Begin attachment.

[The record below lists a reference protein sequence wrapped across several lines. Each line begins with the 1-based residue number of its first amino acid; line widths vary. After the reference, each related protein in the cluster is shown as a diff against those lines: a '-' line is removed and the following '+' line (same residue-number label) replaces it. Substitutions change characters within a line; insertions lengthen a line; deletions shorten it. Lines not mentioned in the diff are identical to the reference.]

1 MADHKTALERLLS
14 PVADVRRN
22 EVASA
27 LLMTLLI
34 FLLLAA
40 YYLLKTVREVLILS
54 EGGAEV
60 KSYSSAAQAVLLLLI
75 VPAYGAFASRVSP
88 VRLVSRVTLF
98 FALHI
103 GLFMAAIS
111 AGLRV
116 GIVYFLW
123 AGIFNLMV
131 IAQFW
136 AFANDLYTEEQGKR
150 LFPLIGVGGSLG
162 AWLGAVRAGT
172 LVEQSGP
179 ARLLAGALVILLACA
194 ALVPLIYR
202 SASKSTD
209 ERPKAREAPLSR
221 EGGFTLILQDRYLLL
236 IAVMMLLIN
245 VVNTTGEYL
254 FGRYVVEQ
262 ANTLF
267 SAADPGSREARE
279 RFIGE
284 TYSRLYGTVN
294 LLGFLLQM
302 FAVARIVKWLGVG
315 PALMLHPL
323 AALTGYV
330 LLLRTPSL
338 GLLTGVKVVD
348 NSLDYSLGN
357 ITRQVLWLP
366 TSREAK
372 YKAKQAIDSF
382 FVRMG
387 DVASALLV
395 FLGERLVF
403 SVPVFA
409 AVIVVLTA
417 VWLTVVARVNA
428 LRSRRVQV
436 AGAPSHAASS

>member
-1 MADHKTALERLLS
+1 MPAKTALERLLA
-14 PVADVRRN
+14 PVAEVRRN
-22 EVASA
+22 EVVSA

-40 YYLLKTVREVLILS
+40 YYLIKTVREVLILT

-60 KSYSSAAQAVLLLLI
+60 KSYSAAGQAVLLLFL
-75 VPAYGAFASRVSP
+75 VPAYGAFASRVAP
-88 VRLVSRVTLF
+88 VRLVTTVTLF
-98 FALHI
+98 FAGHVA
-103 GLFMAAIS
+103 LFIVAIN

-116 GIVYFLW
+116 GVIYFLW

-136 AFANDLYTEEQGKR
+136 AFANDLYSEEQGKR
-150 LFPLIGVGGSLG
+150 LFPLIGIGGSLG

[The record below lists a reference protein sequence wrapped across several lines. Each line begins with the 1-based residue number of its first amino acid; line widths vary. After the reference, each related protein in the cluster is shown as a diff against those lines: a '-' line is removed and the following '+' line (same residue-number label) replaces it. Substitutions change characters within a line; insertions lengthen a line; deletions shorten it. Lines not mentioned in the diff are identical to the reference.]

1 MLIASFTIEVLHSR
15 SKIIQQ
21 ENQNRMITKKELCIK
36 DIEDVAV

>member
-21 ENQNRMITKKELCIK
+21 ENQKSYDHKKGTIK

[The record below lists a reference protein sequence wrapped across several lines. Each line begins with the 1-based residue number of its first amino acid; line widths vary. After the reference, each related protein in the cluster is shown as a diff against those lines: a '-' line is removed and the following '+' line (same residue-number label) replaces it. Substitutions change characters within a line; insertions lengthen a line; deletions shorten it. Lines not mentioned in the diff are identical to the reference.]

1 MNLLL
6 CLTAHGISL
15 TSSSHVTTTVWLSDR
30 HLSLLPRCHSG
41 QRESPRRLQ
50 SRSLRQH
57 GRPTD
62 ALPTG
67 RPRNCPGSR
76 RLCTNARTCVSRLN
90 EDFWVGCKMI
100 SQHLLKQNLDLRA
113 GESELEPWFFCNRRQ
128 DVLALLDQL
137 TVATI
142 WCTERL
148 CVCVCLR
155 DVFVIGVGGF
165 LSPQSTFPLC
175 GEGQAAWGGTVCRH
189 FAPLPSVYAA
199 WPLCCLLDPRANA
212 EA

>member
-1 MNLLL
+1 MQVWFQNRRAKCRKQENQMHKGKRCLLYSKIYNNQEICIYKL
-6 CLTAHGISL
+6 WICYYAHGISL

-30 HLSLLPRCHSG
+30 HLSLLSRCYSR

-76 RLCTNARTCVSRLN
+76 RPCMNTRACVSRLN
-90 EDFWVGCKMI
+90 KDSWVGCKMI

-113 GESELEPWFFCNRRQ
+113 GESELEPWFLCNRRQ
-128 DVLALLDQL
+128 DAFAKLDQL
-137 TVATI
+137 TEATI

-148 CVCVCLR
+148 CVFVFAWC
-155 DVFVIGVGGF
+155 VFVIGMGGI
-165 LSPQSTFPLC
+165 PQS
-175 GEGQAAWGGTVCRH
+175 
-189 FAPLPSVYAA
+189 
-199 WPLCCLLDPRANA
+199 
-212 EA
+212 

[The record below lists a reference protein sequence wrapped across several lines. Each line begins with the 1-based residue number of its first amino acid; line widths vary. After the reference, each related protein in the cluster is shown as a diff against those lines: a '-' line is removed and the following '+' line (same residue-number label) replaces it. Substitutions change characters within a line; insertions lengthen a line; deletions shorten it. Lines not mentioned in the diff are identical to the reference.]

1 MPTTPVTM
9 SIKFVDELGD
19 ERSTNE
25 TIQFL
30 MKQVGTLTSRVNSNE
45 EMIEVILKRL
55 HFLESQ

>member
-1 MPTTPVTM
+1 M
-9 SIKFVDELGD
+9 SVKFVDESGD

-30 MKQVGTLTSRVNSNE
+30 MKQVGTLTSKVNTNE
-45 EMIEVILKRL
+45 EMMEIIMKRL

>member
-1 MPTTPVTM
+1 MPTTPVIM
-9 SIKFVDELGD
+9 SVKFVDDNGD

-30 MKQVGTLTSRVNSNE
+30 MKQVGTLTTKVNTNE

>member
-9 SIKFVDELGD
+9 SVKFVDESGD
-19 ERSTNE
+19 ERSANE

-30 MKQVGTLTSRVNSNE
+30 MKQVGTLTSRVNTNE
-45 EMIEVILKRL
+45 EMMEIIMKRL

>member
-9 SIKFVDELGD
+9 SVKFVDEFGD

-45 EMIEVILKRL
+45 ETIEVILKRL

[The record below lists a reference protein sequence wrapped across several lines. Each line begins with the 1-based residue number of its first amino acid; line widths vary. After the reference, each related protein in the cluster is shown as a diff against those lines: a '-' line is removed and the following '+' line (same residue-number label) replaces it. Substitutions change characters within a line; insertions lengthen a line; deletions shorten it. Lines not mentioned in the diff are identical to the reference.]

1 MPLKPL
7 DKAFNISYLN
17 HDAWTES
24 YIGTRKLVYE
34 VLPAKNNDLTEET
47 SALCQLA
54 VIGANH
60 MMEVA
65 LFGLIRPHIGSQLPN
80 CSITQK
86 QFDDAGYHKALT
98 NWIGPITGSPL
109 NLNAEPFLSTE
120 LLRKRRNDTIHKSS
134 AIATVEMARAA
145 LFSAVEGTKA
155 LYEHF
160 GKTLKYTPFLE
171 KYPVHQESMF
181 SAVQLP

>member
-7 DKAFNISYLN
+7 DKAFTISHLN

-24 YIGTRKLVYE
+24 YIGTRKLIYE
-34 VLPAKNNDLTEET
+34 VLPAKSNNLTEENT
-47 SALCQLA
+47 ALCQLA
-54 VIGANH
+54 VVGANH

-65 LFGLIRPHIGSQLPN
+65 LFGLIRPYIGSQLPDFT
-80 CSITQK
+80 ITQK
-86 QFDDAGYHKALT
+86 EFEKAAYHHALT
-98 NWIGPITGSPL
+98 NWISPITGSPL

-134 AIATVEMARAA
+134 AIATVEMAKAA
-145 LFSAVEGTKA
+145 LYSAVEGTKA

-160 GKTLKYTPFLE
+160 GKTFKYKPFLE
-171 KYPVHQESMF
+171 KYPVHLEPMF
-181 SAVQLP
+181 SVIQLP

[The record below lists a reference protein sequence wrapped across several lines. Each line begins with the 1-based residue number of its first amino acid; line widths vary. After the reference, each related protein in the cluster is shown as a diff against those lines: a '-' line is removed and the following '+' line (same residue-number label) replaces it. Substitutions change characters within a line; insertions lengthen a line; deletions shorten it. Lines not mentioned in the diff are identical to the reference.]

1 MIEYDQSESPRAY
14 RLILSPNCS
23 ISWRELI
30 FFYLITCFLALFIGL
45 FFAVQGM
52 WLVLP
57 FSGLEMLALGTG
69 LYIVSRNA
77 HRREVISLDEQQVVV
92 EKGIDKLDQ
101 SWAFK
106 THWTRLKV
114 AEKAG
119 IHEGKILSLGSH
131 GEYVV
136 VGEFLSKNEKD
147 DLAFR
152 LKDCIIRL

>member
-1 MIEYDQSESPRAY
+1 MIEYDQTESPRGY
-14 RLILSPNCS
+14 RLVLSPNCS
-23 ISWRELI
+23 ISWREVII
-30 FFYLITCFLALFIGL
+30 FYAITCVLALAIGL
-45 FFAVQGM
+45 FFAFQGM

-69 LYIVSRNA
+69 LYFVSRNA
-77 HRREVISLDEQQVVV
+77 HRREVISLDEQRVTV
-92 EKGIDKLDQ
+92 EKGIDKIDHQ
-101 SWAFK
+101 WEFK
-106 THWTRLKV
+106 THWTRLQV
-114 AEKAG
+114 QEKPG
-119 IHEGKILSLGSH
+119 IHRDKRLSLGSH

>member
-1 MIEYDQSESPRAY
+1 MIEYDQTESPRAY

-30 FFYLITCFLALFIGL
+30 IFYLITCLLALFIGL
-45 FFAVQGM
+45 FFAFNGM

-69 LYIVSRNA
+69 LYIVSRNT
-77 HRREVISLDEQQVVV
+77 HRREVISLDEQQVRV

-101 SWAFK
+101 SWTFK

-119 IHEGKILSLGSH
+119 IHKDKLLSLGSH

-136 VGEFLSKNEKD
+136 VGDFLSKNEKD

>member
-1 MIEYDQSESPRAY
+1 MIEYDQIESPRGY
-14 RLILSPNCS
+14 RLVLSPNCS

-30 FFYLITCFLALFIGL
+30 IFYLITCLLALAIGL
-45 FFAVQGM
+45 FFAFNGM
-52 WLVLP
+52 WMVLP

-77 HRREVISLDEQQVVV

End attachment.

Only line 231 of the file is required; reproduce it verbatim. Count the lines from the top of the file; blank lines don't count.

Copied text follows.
23 ISWRELI